Romberg’s Sign is not a condition in itself. It is a test devised by the 19th century German Ear Specialist, Moritz Heinrich Romberg (1795-1873).
It is a test used in connection with balance problems with a lack of visual feedback. Associated with neurological conditions or problems with the inner ear.
Romberg’s Sign an MS Indicator
The patient may exhibit poor balance when the eyes are closed. This could involve swaying or falling or the inability to recover when given a small push.
Feedback about the body’s balance comes, primarily, from the inner ear, but also from visual feedback from the eyes and positional feedback from the proprioceptive sensors in the muscles and limb joints.
All of this feedback is sent to the cerebellum, the area of the brain that assimilates all of the sensory information.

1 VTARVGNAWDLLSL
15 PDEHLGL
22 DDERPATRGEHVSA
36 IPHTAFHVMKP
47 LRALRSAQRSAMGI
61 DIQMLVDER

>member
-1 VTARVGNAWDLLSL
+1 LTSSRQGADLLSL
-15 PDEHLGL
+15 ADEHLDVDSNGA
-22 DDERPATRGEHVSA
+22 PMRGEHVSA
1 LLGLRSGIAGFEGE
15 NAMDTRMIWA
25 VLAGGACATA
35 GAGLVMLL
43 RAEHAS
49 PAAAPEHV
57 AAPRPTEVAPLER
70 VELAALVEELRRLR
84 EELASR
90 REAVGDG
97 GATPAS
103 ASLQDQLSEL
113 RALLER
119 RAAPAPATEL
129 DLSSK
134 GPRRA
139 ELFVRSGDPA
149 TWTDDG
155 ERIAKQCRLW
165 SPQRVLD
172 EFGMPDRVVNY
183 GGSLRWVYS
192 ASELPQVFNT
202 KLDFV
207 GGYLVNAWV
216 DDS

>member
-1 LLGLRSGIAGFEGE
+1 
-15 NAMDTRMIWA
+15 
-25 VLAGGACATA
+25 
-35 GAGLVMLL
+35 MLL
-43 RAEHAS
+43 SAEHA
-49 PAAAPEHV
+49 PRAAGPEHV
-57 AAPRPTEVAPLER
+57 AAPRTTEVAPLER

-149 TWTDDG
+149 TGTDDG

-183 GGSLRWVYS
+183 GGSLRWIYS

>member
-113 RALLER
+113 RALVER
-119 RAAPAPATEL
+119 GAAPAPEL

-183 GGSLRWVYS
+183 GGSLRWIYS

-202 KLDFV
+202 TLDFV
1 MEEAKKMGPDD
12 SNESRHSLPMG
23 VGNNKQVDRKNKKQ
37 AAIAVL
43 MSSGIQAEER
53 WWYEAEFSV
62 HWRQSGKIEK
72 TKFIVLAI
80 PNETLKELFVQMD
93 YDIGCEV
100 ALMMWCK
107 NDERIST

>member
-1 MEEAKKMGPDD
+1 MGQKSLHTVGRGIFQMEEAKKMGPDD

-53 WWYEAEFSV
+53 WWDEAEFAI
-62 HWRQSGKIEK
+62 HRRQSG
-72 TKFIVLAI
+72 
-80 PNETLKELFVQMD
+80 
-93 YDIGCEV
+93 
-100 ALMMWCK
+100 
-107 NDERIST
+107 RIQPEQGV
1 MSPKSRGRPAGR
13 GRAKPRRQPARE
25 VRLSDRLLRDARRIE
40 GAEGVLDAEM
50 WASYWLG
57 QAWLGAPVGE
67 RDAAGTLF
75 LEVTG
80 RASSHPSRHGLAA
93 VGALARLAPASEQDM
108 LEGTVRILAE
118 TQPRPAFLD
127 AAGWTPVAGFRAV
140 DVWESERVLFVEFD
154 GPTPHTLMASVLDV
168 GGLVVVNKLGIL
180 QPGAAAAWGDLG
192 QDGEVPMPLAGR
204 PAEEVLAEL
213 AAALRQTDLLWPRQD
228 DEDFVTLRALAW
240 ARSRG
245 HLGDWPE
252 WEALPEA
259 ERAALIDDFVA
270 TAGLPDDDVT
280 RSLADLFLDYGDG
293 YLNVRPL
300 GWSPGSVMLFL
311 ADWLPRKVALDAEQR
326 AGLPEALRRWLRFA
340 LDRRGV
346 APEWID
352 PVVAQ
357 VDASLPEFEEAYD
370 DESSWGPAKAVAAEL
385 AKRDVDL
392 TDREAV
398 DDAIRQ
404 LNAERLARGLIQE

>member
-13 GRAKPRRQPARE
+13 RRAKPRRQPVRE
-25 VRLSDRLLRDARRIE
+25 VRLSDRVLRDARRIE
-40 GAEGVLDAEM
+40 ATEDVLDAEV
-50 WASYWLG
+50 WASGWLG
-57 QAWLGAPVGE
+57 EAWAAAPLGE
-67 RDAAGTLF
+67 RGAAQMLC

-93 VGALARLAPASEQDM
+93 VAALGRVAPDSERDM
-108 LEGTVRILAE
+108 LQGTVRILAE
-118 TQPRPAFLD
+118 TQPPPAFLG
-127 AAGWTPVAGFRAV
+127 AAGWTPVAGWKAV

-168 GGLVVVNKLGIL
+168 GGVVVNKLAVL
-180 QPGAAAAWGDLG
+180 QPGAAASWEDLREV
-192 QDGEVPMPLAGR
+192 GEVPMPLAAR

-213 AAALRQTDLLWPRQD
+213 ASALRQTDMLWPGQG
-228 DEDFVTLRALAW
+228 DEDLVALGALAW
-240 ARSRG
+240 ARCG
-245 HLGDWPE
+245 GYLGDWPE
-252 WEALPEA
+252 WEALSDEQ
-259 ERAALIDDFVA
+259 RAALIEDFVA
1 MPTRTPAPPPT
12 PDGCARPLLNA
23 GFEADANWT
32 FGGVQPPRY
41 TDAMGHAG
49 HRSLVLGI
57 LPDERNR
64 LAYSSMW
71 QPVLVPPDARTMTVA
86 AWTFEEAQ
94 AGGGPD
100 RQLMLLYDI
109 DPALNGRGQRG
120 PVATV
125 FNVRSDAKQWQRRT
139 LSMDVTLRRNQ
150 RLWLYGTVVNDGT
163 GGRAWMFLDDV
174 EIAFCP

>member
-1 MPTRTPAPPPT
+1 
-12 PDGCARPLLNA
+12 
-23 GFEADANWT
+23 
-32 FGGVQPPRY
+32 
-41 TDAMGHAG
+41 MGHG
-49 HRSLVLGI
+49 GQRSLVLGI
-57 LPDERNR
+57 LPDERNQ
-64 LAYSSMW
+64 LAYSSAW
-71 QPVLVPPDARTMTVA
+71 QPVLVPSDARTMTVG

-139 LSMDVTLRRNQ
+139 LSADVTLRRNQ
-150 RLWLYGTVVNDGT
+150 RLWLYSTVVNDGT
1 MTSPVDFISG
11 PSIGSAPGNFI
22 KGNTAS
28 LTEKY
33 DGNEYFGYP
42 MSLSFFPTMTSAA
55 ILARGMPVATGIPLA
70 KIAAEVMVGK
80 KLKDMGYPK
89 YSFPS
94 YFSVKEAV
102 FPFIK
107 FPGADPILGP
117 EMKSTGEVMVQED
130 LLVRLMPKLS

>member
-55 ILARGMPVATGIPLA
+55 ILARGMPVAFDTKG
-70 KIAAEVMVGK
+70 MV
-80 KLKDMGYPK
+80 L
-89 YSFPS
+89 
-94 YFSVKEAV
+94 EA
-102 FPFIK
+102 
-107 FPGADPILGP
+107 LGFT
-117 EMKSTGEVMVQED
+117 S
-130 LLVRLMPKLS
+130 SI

Any problems revealed by the test are indicative of a separate underlying problem such as vertigo, vestibular ataxia or cerebellar ataxia.
This is, suddenly, very clear as my physiotherapist carried out these tests quite extensively during my evaluation a few years ago, and I failed them dismally.
This is, undoubtedly, related to the sensation of vertigo exhibited by many an MSer, myself included. Albeit those of us who experience this vertigo will lose balance even when our eyes are open.
Like all multiple sclerosis indicators, the presence of the indicator does not imply the existence of the disease. The indicator may be sufficient to consult your medical practitioner in order to exclude multiple sclerosis or other potential causes of the lack of balance.
Romberg’s Sign is a symptom that I experience frequently. I was first diagnosed with MS back in 1994. At that time, I had few perceptible symptoms. However, Romberg’s sign has only become noticeable in the last four or five years.